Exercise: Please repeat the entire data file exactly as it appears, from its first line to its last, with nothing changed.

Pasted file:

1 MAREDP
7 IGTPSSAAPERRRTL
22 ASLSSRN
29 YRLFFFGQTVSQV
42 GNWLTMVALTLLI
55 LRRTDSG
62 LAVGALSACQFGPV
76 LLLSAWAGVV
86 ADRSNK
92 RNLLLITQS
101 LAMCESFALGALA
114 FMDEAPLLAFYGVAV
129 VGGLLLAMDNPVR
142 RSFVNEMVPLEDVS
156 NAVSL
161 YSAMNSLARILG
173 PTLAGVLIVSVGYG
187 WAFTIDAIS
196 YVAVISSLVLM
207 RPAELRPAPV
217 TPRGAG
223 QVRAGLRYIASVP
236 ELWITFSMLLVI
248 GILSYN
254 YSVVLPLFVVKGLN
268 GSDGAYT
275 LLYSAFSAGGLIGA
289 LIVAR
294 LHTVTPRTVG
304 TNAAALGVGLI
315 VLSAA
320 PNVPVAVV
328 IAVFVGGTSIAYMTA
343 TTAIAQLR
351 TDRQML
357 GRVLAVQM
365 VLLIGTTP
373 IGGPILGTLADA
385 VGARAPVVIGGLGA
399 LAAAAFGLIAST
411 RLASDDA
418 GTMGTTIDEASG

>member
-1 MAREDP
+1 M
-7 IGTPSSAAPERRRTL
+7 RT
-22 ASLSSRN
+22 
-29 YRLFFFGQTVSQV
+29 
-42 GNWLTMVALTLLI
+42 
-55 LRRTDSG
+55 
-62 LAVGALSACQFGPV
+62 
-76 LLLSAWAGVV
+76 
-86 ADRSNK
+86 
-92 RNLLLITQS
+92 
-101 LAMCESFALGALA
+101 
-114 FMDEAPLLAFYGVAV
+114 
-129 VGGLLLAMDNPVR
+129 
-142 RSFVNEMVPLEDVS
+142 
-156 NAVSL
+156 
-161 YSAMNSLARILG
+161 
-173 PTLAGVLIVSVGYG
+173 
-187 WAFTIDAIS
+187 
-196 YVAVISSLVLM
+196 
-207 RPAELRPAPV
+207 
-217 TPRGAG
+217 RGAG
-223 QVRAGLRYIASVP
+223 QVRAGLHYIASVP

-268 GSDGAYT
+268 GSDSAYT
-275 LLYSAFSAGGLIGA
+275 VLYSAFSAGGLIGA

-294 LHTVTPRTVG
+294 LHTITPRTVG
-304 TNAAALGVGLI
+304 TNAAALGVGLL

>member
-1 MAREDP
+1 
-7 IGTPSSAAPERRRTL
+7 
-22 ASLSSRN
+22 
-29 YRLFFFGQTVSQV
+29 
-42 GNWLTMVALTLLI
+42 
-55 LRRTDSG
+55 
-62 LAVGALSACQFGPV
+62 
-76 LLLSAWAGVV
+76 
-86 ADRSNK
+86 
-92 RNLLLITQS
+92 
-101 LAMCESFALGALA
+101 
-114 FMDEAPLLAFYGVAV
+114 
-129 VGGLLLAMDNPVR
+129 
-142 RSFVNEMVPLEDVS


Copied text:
1 MAREDP
7 IGTPSSAAPERRRTL
22 ASLSSRN
29 YRLFFFGQTVSQV
42 GNWLTMVALTLLI
55 LRRTDSG
62 LAVGALSACQFGPV
76 LLLSAWAGVV
86 ADRSNK
92 RNLLLITQS
101 LAMCESFALGALA
114 FMDEAPLLAFYGVAV
129 VGGLLLAMDNPVR
142 RSFVNEMVPLEDVS
156 NAVSL
161 YSAMNSLARILG
173 PTLAGVLIVSVGYG
187 WAFTIDAIS
196 YVAVISSLVLM
207 RPAELRPAPV
217 TPRGAG
223 QVRAGLRYIASVP
236 ELWITFSMLLVI
248 GILSYN
254 YSVVLPLFVVKGLN
268 GSDGAYT
275 LLYSAFSAGGLIGA
289 LIVAR
294 LHTVTPRTVG
304 TNAAALGVGLI
315 VLSAA
320 PNVPVAVV
328 IAVFVGGTSIAYMTA
343 TTAIAQLR
351 TDRQML
357 GRVLAVQM
365 VLLIGTTP
373 IGGPILGTLADA
385 VGARAPVVIGGLGA
399 LAAAAFGLIAST
411 RLASDDA
418 GTMGTTIDEASG

>member
-1 MAREDP
+1 M
-7 IGTPSSAAPERRRTL
+7 RT
-22 ASLSSRN
+22 
-29 YRLFFFGQTVSQV
+29 
-42 GNWLTMVALTLLI
+42 
-55 LRRTDSG
+55 
-62 LAVGALSACQFGPV
+62 
-76 LLLSAWAGVV
+76 
-86 ADRSNK
+86 
-92 RNLLLITQS
+92 
-101 LAMCESFALGALA
+101 
-114 FMDEAPLLAFYGVAV
+114 
-129 VGGLLLAMDNPVR
+129 
-142 RSFVNEMVPLEDVS
+142 
-156 NAVSL
+156 
-161 YSAMNSLARILG
+161 
-173 PTLAGVLIVSVGYG
+173 
-187 WAFTIDAIS
+187 
-196 YVAVISSLVLM
+196 
-207 RPAELRPAPV
+207 
-217 TPRGAG
+217 RGAG
-223 QVRAGLRYIASVP
+223 QVRAGLHYIASVP

-268 GSDGAYT
+268 GSDSAYT
-275 LLYSAFSAGGLIGA
+275 VLYSAFSAGGLIGA

-294 LHTVTPRTVG
+294 LHTITPRTVG
-304 TNAAALGVGLI
+304 TNAAALGVGLL

>member
-1 MAREDP
+1 
-7 IGTPSSAAPERRRTL
+7 
-22 ASLSSRN
+22 
-29 YRLFFFGQTVSQV
+29 
-42 GNWLTMVALTLLI
+42 
-55 LRRTDSG
+55 
-62 LAVGALSACQFGPV
+62 
-76 LLLSAWAGVV
+76 
-86 ADRSNK
+86 
-92 RNLLLITQS
+92 
-101 LAMCESFALGALA
+101 
-114 FMDEAPLLAFYGVAV
+114 
-129 VGGLLLAMDNPVR
+129 
-142 RSFVNEMVPLEDVS